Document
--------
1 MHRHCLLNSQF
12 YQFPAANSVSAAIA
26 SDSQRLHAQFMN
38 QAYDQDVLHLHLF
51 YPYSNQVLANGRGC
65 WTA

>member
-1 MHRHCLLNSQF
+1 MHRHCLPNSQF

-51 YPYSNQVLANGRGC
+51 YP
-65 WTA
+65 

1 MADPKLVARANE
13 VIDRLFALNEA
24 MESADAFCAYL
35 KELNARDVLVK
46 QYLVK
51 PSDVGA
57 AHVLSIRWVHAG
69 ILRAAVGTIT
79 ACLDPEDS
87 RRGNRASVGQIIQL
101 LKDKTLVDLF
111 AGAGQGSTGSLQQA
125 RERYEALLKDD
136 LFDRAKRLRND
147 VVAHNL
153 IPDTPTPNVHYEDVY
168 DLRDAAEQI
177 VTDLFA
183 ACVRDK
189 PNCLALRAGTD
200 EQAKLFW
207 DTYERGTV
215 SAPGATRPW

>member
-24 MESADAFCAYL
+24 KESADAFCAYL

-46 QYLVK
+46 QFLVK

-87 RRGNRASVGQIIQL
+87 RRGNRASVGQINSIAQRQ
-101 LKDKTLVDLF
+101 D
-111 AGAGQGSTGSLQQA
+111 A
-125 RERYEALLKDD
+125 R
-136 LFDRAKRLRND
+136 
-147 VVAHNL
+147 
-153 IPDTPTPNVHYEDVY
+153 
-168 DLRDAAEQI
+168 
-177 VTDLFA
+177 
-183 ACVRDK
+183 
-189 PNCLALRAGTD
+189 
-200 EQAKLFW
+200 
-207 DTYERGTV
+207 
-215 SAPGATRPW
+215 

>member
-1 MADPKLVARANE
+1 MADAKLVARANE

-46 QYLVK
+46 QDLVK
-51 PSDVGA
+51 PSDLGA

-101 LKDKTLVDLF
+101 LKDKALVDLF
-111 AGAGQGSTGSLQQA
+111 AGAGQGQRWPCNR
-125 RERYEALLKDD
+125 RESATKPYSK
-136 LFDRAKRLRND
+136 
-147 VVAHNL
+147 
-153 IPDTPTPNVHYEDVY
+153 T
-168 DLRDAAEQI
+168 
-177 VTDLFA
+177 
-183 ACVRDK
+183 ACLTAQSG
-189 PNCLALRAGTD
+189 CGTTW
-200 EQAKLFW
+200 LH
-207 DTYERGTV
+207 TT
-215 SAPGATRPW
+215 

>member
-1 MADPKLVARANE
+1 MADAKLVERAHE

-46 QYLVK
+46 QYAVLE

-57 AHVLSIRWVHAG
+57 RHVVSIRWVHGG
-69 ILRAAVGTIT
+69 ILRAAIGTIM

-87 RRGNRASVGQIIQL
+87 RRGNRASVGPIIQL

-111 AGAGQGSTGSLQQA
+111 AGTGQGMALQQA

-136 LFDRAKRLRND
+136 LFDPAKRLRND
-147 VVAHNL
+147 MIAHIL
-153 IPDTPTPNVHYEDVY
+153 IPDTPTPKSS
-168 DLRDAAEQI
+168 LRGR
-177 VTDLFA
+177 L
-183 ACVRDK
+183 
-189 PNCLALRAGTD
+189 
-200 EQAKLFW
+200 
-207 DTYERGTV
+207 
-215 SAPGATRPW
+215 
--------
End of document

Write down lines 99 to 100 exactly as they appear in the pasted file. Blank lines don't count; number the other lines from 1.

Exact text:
-207 DTYERGTV
+207 TT